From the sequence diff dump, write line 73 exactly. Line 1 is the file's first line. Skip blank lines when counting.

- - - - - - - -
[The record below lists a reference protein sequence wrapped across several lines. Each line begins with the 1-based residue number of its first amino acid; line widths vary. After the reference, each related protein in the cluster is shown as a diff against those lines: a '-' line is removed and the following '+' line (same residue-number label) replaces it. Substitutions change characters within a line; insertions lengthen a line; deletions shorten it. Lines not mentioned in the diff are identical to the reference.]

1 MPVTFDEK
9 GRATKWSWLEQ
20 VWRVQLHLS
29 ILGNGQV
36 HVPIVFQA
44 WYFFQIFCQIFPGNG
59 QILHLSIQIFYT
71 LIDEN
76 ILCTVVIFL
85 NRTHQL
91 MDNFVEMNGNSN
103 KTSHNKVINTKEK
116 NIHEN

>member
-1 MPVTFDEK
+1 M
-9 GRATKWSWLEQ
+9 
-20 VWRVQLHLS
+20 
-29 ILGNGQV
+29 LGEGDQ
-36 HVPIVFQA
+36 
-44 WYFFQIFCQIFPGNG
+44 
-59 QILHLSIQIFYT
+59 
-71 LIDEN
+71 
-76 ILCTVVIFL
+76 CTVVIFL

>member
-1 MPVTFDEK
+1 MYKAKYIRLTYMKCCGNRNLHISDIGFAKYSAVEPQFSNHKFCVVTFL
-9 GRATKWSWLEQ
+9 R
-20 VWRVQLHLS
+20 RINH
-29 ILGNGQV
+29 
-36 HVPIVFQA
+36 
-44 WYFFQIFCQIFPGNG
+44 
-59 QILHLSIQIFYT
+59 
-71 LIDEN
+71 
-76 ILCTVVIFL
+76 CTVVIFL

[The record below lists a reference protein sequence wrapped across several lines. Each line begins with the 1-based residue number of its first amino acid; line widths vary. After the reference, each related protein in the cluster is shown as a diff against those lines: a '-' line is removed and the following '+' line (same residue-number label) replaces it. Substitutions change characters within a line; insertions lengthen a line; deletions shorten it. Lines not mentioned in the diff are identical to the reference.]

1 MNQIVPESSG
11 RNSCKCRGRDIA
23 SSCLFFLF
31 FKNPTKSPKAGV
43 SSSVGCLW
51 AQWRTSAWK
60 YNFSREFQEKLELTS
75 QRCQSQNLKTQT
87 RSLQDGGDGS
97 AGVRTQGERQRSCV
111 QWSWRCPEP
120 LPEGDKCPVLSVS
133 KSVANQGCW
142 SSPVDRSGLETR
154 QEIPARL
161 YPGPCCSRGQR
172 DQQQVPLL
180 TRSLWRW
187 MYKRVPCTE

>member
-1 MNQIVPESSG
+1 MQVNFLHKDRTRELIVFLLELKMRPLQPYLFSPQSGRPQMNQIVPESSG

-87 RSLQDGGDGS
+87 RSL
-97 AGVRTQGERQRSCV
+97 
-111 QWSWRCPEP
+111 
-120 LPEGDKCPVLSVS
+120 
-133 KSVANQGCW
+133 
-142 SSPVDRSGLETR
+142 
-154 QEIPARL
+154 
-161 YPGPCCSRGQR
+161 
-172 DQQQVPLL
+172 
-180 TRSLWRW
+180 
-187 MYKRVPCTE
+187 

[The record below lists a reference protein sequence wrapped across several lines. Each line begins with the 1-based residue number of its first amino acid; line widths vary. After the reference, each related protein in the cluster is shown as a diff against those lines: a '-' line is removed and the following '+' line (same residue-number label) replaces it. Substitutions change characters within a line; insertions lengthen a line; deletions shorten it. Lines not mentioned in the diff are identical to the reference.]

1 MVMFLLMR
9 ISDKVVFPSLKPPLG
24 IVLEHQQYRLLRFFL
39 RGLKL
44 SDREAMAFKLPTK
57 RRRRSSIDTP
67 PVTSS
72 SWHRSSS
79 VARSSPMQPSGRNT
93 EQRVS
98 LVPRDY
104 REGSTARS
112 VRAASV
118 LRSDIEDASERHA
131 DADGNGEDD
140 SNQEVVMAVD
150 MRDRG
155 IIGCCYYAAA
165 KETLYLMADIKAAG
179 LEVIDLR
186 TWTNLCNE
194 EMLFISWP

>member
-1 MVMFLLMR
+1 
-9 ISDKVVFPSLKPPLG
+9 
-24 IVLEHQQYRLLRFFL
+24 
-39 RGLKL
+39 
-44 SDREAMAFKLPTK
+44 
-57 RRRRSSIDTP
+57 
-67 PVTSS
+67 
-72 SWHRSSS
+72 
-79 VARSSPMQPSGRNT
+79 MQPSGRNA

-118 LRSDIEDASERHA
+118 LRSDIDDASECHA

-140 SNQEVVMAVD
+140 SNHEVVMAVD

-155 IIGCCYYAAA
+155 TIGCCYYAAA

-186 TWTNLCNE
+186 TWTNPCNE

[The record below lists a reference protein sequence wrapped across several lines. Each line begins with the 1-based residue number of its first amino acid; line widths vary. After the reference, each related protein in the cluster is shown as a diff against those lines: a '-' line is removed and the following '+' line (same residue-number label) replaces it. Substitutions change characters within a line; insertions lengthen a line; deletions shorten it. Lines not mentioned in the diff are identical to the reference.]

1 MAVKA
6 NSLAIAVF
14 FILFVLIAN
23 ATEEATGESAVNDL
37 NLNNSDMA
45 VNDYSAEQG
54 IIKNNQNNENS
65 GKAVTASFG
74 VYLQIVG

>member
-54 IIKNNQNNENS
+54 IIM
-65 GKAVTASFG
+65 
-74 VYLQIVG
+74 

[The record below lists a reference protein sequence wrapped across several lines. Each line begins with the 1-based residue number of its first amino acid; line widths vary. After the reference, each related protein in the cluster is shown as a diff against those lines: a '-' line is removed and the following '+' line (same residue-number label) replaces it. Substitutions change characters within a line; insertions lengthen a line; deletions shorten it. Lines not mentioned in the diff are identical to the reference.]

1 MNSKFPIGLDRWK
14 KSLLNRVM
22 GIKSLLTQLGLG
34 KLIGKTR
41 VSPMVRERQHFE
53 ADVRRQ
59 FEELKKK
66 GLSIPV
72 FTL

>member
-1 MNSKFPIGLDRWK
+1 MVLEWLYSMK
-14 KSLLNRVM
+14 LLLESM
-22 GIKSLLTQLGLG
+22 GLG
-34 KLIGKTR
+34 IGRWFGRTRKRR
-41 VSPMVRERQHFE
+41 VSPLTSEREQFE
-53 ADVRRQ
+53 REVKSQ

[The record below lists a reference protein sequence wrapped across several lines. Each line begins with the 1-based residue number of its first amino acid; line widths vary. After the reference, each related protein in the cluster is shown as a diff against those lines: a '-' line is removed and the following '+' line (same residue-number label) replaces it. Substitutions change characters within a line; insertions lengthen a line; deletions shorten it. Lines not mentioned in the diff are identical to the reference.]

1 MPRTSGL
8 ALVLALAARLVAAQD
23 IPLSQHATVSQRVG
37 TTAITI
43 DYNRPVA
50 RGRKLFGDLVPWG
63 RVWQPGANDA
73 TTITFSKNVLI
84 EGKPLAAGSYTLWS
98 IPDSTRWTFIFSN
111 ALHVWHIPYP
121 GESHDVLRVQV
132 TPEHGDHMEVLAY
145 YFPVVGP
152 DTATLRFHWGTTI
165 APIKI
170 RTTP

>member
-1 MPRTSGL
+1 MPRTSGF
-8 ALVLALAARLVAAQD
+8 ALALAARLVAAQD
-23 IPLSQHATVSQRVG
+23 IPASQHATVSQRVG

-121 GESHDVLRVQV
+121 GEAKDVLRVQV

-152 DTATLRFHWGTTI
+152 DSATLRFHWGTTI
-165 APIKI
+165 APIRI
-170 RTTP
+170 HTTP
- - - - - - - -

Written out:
>member